The following was written together with colleagues from ASU’s Biosocial Complexity Initiative and the IASS Potsdam. It was inspired by my previous post on complexity economics, which initiated a brief Twitter exchange with an economist from INET Oxford. Furthermore, it is addressed to the Forum for New Economy in Berlin, especially Michael Jacobs’ plea for a new paradigm in economic thinking.
In the spirit of the new economic paradigm put forth by Michael Jacobs at the Forum for a New Economy Launch this past Halloween, we would like to offer some insights from complexity studies for thinking about this new paradigm.We hold that the economy is a quintessential example of a complex adaptive system (CAS), characterized by multi-level interactions between learning agents operating with incomplete information, emergent patterns, and path dependent development. The overall economic system can be conceived as multiple systems which partially overlap one another, encompassing what might be traditionally delineated as social, political and environmental realms.
What can this conceptualization of the economic system tell us? Here we offer three specific examples of how complexity studies could contribute to a new economic paradigm. The first is a pragmatic recognition of the limitations of predictions within complex systems. Friedrich von Hayek, in his 1972 Nobel Speech, The Pretense of Knowledge, admonishes economists for their use of scientific methods developed for studying relatively non-complex physical systems to analyze complex economic systems, and the profession’s fixation on achieving precise numerical solutions to economic problems rather than trying to understand the underlying way the economy works, albeit in a descriptive and less precise way. “I prefer true but imperfect knowledge, even if it leaves much undetermined and unpredictable, to a pretense of exact knowledge that is likely to be false.” In this regard, we believe that CAS reinforces skepticism in our ability to predict the outcomes of economic policy and the confidence with which the economics profession often describes both the world and itself.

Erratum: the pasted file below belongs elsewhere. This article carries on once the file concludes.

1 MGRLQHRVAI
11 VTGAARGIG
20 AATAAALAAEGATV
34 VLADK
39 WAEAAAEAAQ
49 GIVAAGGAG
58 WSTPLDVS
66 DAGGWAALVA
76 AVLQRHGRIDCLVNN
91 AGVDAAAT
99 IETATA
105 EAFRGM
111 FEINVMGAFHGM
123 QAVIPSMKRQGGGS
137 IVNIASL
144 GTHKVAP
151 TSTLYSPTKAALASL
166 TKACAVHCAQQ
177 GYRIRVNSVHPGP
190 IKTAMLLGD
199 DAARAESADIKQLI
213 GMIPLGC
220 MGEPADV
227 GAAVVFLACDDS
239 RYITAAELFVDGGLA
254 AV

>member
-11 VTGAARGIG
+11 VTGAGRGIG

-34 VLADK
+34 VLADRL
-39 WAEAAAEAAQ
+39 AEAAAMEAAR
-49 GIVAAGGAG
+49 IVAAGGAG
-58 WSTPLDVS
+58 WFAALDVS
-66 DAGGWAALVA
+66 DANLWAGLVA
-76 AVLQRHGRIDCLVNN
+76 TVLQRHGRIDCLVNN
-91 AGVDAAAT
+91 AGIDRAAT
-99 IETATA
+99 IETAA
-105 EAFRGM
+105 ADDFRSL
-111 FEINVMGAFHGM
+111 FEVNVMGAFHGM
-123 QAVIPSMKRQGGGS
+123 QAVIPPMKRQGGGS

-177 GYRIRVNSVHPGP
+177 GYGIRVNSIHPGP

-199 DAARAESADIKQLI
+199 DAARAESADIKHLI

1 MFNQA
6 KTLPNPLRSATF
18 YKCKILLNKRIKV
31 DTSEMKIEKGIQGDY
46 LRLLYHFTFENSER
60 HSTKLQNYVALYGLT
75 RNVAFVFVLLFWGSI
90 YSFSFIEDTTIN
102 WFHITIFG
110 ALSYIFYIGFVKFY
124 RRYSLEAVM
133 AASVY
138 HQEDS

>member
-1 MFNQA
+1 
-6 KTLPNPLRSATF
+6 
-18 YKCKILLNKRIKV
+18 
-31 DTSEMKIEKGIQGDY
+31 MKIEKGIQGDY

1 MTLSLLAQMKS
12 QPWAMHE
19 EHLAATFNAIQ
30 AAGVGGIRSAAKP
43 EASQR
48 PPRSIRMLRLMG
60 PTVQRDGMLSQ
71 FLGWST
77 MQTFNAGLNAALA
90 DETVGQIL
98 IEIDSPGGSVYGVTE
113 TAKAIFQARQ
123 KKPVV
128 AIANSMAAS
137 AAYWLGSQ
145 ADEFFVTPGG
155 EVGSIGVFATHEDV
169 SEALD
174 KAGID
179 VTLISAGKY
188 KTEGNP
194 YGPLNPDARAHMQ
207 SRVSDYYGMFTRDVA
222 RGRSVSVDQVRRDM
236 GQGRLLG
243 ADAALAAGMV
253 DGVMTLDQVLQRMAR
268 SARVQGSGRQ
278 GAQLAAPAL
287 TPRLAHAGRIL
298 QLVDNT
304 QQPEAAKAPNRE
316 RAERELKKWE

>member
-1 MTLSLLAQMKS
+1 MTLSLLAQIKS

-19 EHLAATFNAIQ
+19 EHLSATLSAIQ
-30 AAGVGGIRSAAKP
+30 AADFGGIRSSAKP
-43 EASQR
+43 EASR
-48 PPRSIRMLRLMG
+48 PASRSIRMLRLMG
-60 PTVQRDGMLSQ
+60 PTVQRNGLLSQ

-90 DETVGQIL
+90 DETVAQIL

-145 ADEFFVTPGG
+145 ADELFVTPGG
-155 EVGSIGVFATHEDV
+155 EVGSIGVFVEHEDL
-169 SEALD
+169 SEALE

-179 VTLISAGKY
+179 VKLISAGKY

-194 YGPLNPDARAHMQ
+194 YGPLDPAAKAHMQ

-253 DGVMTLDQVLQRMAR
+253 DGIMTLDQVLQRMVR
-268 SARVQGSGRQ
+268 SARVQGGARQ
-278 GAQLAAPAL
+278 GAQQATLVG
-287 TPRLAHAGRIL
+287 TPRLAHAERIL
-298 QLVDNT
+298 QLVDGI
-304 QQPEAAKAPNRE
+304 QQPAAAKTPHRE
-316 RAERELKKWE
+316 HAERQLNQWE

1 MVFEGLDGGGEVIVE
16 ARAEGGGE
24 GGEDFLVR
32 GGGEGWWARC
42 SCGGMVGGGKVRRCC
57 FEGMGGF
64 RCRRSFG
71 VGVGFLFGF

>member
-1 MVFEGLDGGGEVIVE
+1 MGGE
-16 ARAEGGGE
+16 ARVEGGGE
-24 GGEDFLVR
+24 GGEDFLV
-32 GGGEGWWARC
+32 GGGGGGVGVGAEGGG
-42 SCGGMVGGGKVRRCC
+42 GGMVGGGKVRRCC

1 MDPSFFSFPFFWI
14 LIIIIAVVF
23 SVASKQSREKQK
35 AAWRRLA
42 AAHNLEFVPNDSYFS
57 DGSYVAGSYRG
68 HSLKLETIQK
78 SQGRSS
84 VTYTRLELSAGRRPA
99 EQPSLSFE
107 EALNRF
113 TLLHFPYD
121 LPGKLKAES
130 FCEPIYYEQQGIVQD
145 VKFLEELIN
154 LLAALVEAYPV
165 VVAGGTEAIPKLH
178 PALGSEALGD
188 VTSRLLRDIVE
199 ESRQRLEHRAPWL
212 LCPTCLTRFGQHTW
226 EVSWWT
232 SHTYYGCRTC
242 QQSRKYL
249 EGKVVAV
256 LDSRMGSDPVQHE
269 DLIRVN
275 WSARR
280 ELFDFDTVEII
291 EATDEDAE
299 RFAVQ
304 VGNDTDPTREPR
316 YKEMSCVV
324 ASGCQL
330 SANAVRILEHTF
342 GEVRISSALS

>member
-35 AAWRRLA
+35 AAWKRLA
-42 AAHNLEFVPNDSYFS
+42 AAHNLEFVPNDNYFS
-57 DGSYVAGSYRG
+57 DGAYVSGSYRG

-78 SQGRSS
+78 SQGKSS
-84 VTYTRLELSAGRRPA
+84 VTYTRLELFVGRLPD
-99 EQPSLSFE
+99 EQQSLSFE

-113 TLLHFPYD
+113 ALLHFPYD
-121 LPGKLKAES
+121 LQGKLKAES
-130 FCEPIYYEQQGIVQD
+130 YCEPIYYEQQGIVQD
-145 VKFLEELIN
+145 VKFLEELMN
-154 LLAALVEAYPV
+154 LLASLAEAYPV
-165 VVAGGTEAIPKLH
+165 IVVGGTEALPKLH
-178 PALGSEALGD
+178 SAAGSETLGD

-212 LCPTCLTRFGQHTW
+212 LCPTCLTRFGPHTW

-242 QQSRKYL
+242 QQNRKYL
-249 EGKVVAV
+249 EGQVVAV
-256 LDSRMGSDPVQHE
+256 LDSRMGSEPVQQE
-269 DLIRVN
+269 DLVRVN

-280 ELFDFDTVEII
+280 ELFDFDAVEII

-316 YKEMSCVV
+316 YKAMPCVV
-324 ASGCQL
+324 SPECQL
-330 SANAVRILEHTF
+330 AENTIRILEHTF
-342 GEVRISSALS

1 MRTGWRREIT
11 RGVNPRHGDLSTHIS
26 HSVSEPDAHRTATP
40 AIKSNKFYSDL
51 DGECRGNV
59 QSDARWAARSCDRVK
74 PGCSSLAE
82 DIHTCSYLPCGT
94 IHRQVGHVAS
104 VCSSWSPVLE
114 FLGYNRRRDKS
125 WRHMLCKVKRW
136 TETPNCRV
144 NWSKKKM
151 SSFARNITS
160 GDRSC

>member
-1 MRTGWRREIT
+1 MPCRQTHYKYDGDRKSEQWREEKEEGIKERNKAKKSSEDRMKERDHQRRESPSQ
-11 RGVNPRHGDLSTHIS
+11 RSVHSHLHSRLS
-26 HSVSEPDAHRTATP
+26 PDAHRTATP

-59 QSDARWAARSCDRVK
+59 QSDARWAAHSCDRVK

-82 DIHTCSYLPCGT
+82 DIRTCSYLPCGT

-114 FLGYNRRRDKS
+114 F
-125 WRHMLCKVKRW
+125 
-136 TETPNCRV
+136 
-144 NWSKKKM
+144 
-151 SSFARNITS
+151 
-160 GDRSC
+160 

Continue reading “Complexity & a New Economics Paradigm”
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In this article I sketch out a model of immigration and multiculturalism for Western Europe and Canada (and the US?), using Berlin and Toronto as examples. It’s largely based on cultural observations and some quick history. Feel free to nitpick, but keep in mind I am trying to paint a broad description and model for thinking, not an academic paper.
Continue reading “Multiculturalism and immigrants in North America vs Europe: Toronto vs Berlin”
I was recently inspired by Arnold Kling’s blog post questioning the value of reading books as a way to learn: “The educational return on investment for the consumer is highest on essays and blog posts…Before you read the book you should search for an essay by the author that is the basis for the book.” I agree, and have found that time is better spent reading blog posts, articles summarizing books, criticisms and reviews of those posts, short video lectures, and even viewing all or part of a good MOOC (Russ Roberts at Econtalk did an ensuing podcast with Andy Matuschak, who inspired Kling in the first place. They emphasized the value of non-written learning sources such as MOOCs).